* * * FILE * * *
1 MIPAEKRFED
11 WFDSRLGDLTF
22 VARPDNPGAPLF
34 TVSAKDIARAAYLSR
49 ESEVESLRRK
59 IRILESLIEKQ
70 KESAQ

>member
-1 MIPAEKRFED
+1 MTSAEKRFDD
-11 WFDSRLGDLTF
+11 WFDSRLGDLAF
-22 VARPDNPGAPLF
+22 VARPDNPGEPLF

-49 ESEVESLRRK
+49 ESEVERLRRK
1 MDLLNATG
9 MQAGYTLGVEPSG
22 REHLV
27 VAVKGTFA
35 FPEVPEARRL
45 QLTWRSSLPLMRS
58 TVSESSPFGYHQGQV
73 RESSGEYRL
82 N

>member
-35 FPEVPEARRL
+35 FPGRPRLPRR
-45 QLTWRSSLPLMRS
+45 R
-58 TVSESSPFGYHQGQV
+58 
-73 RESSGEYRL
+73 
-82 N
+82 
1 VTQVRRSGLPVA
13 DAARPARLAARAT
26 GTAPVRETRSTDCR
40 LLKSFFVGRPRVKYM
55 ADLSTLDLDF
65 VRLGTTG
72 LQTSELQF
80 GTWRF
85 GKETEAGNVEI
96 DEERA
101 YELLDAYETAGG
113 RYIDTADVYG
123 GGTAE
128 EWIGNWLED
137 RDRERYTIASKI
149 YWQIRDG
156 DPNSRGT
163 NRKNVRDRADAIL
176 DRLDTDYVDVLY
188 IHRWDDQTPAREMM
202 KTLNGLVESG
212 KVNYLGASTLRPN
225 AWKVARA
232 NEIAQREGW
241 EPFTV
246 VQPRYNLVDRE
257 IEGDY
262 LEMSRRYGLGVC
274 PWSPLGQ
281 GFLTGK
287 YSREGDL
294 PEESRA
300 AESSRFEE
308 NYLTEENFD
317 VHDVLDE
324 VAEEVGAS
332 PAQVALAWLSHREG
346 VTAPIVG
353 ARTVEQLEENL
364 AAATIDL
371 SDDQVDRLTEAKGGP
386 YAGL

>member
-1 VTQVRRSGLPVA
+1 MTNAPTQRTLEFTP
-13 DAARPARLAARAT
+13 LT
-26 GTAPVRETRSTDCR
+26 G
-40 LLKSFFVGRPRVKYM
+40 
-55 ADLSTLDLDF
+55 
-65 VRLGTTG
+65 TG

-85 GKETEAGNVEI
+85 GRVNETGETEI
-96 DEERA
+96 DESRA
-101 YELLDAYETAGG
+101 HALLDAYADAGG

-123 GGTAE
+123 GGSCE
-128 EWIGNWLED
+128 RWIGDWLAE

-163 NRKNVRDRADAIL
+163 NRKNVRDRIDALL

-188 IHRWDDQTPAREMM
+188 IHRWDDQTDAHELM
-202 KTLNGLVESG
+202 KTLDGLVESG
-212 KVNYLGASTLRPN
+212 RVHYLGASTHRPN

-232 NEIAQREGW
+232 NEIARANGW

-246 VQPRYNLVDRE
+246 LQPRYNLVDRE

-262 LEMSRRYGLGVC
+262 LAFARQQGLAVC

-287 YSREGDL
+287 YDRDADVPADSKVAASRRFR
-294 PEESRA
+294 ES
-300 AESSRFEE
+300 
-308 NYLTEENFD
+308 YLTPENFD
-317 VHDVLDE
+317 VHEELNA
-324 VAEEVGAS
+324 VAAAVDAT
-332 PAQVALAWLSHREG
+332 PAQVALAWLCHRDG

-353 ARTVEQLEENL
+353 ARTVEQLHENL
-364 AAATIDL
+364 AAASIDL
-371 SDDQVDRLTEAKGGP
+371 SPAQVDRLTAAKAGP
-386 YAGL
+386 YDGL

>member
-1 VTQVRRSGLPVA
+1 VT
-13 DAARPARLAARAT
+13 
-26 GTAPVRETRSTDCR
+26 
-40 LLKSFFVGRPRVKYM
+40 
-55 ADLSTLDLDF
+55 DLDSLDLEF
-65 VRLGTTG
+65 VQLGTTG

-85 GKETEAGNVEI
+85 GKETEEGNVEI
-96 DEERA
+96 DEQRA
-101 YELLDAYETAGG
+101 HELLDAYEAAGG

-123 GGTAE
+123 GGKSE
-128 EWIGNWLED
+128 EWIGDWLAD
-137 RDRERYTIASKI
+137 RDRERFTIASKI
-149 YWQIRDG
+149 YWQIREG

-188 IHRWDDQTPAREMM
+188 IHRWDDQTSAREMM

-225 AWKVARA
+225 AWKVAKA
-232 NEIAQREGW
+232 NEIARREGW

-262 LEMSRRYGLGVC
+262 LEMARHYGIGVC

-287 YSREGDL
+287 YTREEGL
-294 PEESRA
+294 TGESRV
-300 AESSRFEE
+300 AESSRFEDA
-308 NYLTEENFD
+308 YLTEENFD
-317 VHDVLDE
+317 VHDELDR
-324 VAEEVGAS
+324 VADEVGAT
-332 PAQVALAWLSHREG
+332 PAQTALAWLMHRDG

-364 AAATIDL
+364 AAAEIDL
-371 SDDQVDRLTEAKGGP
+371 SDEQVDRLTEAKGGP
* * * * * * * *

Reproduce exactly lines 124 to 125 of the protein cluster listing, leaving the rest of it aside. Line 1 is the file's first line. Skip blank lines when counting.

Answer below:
-317 VHDVLDE
+317 VHEELNA